28 February 2009

A Grey Saturday making soup: Six Writers

Last night I was visited by five dead writers and one writer holding onto life in his usual stubborn style. After a short meeting and a bottle of champagne, we decided to meet for a soup-making reunion today, this grey Saturday mottled with cloud and frowned upon from luvvie heaven by the whey-faced Wendy, that great Richard of our time may she rest in peace and flounce about heaven with great pageantry.

Ted Hughes:

Cracking pepper into
Brothy depths recalls the
Brackish marshy moor;
Here I lie, Nature’s son,
Sucking in soup and my soul
As I gulp it down, barking.

Gore Vidal (no music here, just a ticking clock):

This soup; my endgame, and
America’s last soup, embittered
With corrupt carrots and the
Last aristocrat of the modern
Empire: Me! Cold dish
Clutched in my cold dead hand alone
Except for my close circle of carefully selected famous friends.
I shall never speak of them.

Sylvia Plath:

Suppe, monstrous soup of
My loins and one final meal
Before bed; lead – my head
Swims in it:
Ach suppe,
You really did it this time.

Patricia Highsmith:

As we slice the onion, slicing
By rote – who knows why the knife
Slips to a passing throat,
Ripping the jugular? Tom and
I’ll consult the severed
Head in the handbag, readers.

Nancy Mitford:

, soup-making is
Mindboggling and to top it
All Non-U. I ran a soup
Kitchen in the blitz – utter
Hell, too awful, and the
Clothes too English. Admit.

Edith Sitwell (set to music as yet unwritten):

You’ll remember I make soup
With the hands of a cripple; croup
Dictates these Elizabethan moon-boiled
Poetic talons must not be soiled,
But photographed.
I’m not at all the type to cry
But this soup rankles. Why?

Picture: Andy Warhol. (1928-1987). Campbell's Soup Cans. 1962. 20 x 16" (50.8 x 40.6 cm).

26 February 2009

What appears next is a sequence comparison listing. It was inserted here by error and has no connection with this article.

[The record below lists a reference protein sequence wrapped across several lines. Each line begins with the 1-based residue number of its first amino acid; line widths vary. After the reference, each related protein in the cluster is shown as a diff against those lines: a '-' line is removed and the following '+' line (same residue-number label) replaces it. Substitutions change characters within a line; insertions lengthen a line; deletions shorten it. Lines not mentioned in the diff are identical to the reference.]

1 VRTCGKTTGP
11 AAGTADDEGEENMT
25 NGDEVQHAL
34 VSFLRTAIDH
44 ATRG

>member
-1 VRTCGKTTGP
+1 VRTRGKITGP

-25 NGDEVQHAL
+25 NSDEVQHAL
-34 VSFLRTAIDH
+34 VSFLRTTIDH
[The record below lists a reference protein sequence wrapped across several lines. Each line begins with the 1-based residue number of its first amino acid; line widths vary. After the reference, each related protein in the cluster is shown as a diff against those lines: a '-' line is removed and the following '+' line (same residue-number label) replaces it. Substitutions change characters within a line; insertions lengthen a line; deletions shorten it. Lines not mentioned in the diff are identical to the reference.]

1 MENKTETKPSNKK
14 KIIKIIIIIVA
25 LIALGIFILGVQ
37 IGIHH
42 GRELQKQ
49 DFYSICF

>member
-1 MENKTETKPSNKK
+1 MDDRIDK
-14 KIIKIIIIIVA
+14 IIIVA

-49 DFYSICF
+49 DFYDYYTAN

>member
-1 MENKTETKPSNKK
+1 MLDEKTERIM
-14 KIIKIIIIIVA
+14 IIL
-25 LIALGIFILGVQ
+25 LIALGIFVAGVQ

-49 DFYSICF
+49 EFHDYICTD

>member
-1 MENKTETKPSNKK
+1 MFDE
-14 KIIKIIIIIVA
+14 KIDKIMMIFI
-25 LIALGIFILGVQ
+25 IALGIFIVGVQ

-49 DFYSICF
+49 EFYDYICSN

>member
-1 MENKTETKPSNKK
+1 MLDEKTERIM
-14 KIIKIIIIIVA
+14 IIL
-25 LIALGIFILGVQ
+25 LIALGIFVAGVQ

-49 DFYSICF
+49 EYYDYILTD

Twelve Steps In Galicia: My Hot Chip Revelation

1) The muck-sweat of travel begins and ends quietly, a vacuum-packed arc of silence except the gentle buzz of the air-conditioning chute siphoning out the air and time jerking, shunting you on, carriage nudging carriage on the north road. The dark back of the bus churning through the cities absorbing reels of film, captured passengers, curled-up and babyish over speeding ground, us glassy and blind with self-promotion as we grimly go from A to B with our pilgrim sticks.

2) A seven hour bus journey to test endurance levels.

3) “Between Heaven And Hell” the blinking blockbuster and hot chips marking an unsteady trail from chin to navel; slob, alight with elastic, stringy holiday plans stretched and gummed across the wide, bright plains that dim and blink slipping to watercolour and my list just gets longer.

4) Visit: castle, museum, beach, pagan relics – Pagans! A voice echoes in the hills, the city glares from a distance.

5) Check weather reports: rain/sun/rain – it’s impossible to decipher these symbols and days glinting like treasure on this new map and to prove it, snow buckles and shudders magickly in the hills, tip-toeing across the sky and taking the life I deserted all those years ago, translating it to shifting shadow that disappears into hard tarmac.

6) Pack: books, always books and clothes suitable for freedom – non-fussy, waterproof, taken out over the years, taken in, taken out and over the years used again and again.

7) Granite towns for tea and piles of empty sea, and teeming fish restaurants stuck up like teeth on the corner of the universe. Locals spit and cackle, I pass through air like a tourist, dreamy on cold white wine. I try to take up the cackle with a fishwife. “There’s nothing left in the seas, son” she reasons. “Different from when I grew up. I was born in that little house” She points to a tiny shack by the sea, and whispers naked childhood with buckets and fish and callused hands and toil. “Really?” I’m genuine, amazed. “No!” she roars, old sea dame with her fish, reeling it in.